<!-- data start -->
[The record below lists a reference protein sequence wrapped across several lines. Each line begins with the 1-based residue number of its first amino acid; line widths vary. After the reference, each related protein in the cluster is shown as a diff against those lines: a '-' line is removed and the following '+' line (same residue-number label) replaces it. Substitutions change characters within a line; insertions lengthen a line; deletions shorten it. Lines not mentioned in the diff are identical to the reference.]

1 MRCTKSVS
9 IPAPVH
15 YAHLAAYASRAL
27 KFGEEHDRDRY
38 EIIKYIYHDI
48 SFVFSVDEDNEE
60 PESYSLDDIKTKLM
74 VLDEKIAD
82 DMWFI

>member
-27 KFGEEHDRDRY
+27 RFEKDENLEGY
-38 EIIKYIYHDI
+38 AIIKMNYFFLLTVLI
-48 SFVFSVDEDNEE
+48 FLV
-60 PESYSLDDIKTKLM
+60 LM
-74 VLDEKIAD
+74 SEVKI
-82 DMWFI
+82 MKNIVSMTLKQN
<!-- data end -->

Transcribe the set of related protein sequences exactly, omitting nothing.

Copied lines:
[The record below lists a reference protein sequence wrapped across several lines. Each line begins with the 1-based residue number of its first amino acid; line widths vary. After the reference, each related protein in the cluster is shown as a diff against those lines: a '-' line is removed and the following '+' line (same residue-number label) replaces it. Substitutions change characters within a line; insertions lengthen a line; deletions shorten it. Lines not mentioned in the diff are identical to the reference.]

1 MRCTKSVS
9 IPAPVH
15 YAHLAAYASRAL
27 KFGEEHDRDRY
38 EIIKYIYHDI
48 SFVFSVDEDNEE
60 PESYSLDDIKTKLM
74 VLDEKIAD
82 DMWFI

>member
-27 KFGEEHDRDRY
+27 RFEKDENLEGY
-38 EIIKYIYHDI
+38 AIIKMNYFFLLTVLI
-48 SFVFSVDEDNEE
+48 FLV
-60 PESYSLDDIKTKLM
+60 LM
-74 VLDEKIAD
+74 SEVKI
-82 DMWFI
+82 MKNIVSMTLKQN